Some of my favorite creative outlets are also sport arts. Dance is clearly both – but gardening and drumming are also where the two concepts meet. I believe every art form can also be a physical activity and vice versa. And it’s a great idea to find inspiration in these areas because there are enough studies to prove that physical fitness and creative expression are good for us physically, psychologically, and even in terms of attaining material wealth and success1.

In High School I also loved track and field sports and cheerleading. Both of these activities were art forms. For cheerleading we created dances and wrote our own cheer “lyrics”, which were effectively rap songs, and our claps and stamps were nothing less than a cappella music (especially when the crowd joined in). And the techniques learned to clear ten hurdles in the 100-meter dash and throw a javelin are completely aligned with the art of ballet movement.

Some people called cheerleading “frivolous” and even “stupid”. It is no wonder, that standing between every person and the healthy things that they love to do, are often barriers rooted in the fear of being judged. The brilliant Kurt Vonnegut knew better than to care: “Practicing an art, no matter how well or badly, is a way to make your soul grow, for heaven’s sake. Sing in the shower. Dance to the radio. Tell stories. Write a poem to a friend, even a lousy poem. Do it as well as you possibly can. You will get an enormous reward. You will have created something.”2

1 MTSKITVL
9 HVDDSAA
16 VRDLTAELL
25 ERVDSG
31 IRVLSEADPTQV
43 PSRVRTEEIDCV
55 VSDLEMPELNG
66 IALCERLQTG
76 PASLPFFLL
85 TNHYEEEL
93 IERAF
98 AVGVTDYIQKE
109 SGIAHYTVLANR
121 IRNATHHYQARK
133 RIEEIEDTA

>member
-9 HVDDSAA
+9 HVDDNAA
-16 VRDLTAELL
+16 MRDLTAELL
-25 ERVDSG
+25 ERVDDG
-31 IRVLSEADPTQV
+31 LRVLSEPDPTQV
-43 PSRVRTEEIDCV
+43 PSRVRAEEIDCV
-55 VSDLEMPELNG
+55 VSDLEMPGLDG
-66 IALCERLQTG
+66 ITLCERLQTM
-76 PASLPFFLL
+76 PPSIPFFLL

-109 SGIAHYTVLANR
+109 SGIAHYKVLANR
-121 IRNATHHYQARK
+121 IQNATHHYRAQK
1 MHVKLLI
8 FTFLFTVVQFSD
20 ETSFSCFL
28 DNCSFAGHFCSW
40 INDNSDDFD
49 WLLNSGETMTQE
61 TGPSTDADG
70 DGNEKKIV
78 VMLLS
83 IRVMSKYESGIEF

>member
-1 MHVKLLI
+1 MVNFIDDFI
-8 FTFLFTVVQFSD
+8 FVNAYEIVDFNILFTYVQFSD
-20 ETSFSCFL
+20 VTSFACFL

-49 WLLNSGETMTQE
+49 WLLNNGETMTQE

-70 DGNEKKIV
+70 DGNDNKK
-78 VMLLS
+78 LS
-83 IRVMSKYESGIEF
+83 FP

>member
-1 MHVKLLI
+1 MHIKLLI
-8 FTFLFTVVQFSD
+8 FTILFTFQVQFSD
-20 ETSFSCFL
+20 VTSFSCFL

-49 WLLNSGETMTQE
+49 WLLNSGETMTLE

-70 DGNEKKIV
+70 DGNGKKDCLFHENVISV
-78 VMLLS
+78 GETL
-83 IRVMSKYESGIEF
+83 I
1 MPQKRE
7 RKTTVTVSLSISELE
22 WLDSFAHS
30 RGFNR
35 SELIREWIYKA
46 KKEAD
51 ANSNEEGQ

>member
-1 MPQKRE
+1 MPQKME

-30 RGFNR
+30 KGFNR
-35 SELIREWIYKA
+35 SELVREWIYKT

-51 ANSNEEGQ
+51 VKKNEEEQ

While partnering with a client to develop their tailored LaIF Financial Plan, I learn what material things the client wants most. With this information in hand, we can begin to plan on gaining the means to get them. But “understanding, creating and sharing abundance” means looking beyond material wealth goals. So, the LaIF Abundance Assessment is used to learn what else inspires the client. And invariably, some form of physical fitness an/or artistic outlet emerges as an important, missing “piece”.

I enjoy helping clients realize how a small adaptation to a daily activity (photograph it, film it; turn on some music, find friends to share it with) can turn into healthy inspiration for their heart (-fitness) and soul. And LaIF “Wellness Events” are tailored to take it a step further. They are conducted by personally vetted specialists whose only goal is to share their passion and inspiration in a safe, non-judgmental, fun environment.

Tailoring and implementing a plan, together with the client, on how to “invest” in their heart and soul has become an exciting cornerstone to the LaIF concept.

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  1.  Dawn P. Coe, Thomas Peterson MD, Cheryl Blair EdD, Mary C. Schutten PED, Heather Peddie MA, “Physical Fitness, Academic Achievement, and Socioeconomic Status in School-Aged Youth”, Journal of School Health, Volume 83, Issue 7, July 2013, Pages 500-507.
  2.  Kurt Vonnegut, “A Man Without a Country”, Collection of Essays, UK, Bloomsbury, 2005.

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